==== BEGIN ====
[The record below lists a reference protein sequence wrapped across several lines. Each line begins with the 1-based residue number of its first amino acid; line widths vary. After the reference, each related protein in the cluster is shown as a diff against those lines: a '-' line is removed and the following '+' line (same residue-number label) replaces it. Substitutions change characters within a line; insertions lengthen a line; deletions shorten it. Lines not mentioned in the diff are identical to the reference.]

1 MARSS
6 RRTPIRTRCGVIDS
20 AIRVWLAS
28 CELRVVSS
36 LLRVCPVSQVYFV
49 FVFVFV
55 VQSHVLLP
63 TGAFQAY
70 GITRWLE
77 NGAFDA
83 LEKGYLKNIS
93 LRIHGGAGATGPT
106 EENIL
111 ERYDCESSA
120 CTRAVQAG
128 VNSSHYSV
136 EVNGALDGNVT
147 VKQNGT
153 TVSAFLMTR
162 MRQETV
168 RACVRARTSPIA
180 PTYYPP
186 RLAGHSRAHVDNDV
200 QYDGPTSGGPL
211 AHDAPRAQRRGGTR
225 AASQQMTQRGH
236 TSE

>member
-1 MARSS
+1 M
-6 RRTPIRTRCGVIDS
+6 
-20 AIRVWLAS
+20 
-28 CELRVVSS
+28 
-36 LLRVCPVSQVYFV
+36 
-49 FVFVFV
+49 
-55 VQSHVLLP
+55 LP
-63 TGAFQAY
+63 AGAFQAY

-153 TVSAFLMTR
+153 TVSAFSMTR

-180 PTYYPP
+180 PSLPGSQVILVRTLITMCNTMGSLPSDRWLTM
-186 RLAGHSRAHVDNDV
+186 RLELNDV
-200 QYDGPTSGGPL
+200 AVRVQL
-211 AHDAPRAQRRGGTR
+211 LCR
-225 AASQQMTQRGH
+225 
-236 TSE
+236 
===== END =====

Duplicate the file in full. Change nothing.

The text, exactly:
[The record below lists a reference protein sequence wrapped across several lines. Each line begins with the 1-based residue number of its first amino acid; line widths vary. After the reference, each related protein in the cluster is shown as a diff against those lines: a '-' line is removed and the following '+' line (same residue-number label) replaces it. Substitutions change characters within a line; insertions lengthen a line; deletions shorten it. Lines not mentioned in the diff are identical to the reference.]

1 MARSS
6 RRTPIRTRCGVIDS
20 AIRVWLAS
28 CELRVVSS
36 LLRVCPVSQVYFV
49 FVFVFV
55 VQSHVLLP
63 TGAFQAY
70 GITRWLE
77 NGAFDA
83 LEKGYLKNIS
93 LRIHGGAGATGPT
106 EENIL
111 ERYDCESSA
120 CTRAVQAG
128 VNSSHYSV
136 EVNGALDGNVT
147 VKQNGT
153 TVSAFLMTR
162 MRQETV
168 RACVRARTSPIA
180 PTYYPP
186 RLAGHSRAHVDNDV
200 QYDGPTSGGPL
211 AHDAPRAQRRGGTR
225 AASQQMTQRGH
236 TSE

>member
-1 MARSS
+1 M
-6 RRTPIRTRCGVIDS
+6 
-20 AIRVWLAS
+20 
-28 CELRVVSS
+28 
-36 LLRVCPVSQVYFV
+36 
-49 FVFVFV
+49 
-55 VQSHVLLP
+55 LP
-63 TGAFQAY
+63 AGAFQAY

-153 TVSAFLMTR
+153 TVSAFSMTR

-180 PTYYPP
+180 PSLPGSQVILVRTLITMCNTMGSLPSDRWLTM
-186 RLAGHSRAHVDNDV
+186 RLELNDV
-200 QYDGPTSGGPL
+200 AVRVQL
-211 AHDAPRAQRRGGTR
+211 LCR
-225 AASQQMTQRGH
+225 
-236 TSE
+236 